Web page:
CHAMPAIGN — It's believed that the seats in the Virginia Theatre have been playing an integral role to performances and movies in downtown Champaign since about 1939.
And while the seats will be replaced as a part of the ongoing renovation at the theater (it's closed until spring of next year), the seats will live on, both through residents who purchase them and when they're refurbished and resold.
The Champaign Park District is hosting a sale of about 100 seats from 3 to 6 p.m. Friday in front of the building. Seats will sell for $50 each. Park district spokeswoman Laura Auteberry said it's a cash-and-carry sale, so make sure you have a way to take your seats home.
She said residents have expressed interest in owning a piece of local history.
"It's all being done as a fundraiser for the Virginia Theatre," Auteberry said. "All of the money is going right back into the restoration effort."
The rest of the seats will be salvaged and picked up by the Discount Seating Co., based in Jackson, Tenn.
Owner Austin Fongers said he'll pick up about 1,300 seats in Champaign. While he doesn't yet have a buyer for them, he plans to restore them to have them ready for sale when someone needs them. It's possible they could be sold as a lot, or some could be sent to little theaters around the country.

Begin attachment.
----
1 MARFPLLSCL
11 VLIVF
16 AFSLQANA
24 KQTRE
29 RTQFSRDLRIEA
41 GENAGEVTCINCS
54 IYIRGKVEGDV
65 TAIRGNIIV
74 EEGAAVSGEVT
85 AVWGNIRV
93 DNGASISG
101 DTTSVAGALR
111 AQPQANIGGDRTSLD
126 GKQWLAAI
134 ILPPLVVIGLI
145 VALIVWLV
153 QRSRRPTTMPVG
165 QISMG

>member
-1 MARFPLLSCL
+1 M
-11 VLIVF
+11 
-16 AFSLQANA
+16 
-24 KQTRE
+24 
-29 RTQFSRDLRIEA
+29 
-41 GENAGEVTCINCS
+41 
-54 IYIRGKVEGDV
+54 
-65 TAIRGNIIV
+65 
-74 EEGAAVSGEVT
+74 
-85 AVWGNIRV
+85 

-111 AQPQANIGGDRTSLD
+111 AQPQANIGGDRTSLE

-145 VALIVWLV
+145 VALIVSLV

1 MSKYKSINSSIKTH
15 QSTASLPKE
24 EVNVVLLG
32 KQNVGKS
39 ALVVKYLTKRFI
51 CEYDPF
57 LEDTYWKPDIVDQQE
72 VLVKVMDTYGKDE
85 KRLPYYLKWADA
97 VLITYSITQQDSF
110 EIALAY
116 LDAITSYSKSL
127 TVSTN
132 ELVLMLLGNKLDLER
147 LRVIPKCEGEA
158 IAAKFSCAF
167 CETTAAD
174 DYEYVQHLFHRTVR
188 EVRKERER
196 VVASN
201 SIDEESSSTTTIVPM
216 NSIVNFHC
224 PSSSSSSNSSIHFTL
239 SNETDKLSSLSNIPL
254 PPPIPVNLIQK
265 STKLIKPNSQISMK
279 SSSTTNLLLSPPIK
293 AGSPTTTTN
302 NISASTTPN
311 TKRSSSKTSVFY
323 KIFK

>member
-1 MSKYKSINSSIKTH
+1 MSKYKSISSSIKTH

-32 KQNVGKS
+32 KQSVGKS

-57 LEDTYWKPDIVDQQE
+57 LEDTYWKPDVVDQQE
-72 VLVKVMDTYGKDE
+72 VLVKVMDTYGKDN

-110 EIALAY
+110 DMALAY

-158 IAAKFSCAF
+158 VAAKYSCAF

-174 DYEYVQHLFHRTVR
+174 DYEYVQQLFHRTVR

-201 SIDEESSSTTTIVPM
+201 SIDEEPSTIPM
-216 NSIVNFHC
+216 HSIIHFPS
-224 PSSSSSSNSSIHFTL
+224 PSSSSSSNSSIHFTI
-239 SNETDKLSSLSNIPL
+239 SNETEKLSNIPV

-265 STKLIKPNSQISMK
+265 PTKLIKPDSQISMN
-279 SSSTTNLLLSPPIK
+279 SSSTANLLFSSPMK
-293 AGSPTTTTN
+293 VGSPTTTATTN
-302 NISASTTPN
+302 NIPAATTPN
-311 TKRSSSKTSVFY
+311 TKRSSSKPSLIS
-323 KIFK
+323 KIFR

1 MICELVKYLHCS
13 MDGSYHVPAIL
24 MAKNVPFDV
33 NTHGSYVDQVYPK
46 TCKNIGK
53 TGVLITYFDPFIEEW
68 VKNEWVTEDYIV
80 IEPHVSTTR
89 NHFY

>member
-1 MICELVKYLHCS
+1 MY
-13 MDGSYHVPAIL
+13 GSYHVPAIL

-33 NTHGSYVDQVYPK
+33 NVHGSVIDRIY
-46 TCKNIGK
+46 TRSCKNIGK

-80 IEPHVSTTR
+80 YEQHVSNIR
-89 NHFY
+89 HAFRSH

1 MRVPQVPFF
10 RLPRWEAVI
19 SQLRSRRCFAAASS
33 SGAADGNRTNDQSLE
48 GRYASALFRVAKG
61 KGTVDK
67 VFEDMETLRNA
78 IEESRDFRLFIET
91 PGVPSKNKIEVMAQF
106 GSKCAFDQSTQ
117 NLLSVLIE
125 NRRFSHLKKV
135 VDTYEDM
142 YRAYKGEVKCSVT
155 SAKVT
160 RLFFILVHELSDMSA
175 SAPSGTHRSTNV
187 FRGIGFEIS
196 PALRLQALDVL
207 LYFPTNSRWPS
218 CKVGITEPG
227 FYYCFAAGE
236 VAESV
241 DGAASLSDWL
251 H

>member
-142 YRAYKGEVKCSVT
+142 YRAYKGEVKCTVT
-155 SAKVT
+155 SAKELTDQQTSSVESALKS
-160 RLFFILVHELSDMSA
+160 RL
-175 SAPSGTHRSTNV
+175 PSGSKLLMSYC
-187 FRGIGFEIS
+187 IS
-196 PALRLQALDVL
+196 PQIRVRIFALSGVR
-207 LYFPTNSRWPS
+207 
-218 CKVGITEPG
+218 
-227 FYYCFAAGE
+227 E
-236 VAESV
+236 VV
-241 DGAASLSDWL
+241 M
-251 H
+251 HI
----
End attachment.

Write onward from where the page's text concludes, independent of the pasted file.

"It's a good, old, quality chair," Fongers said of the seats from the Virginia.
Jim Lopez, vice president and partner at Broeren Russo, which is the project's general contractor, said giving the seats to Fongers' company keeps them out of the landfill and provides an immediate solution for what to do with them.
"We really didn't want to throw them away if we could do something else with them," Lopez said, calling it a "win-win."
Lopez said the restoration will include sandblasting the chairs' metal backs and repainting them, stripping the existing foam and cloth and adding new seats.
Fongers said his company picks up seats all over the country and has been in business for 10 years. It also specializes in restoring seats on-site.
Part of the Virginia's renovation will be the installation of new seats. Although the park district hasn't yet finalized exactly what they'll look like, Auteberry said, they will look historically accurate.
The park district is working with architects Westlake Reed Leskosky, which specialize in theater restoration. She said many times when people are restoring theaters, they put in new seats.
"Eventually, you either have to refurbish them or put new seats in," she said.
The new seats, like the entire remodel, will be chosen "with a strong effort to maintain historical integrity," Auteberry said.
She believes they'll have a rich color palette, perhaps with deep red or maroon, blacks and golds, she said.
"People jump to the conclusion that we're making everything new and modern," Auteberry said. "While codes and materials have changed (since the theater was built), we've always been very mindful of maintaining the historic integrity of the building."
However, when the theater reopens, you can expect to be comfortable in the new seats.
"They definitely will be more comfortable just because they haven't had people sitting in them for the last 60-some years," she said.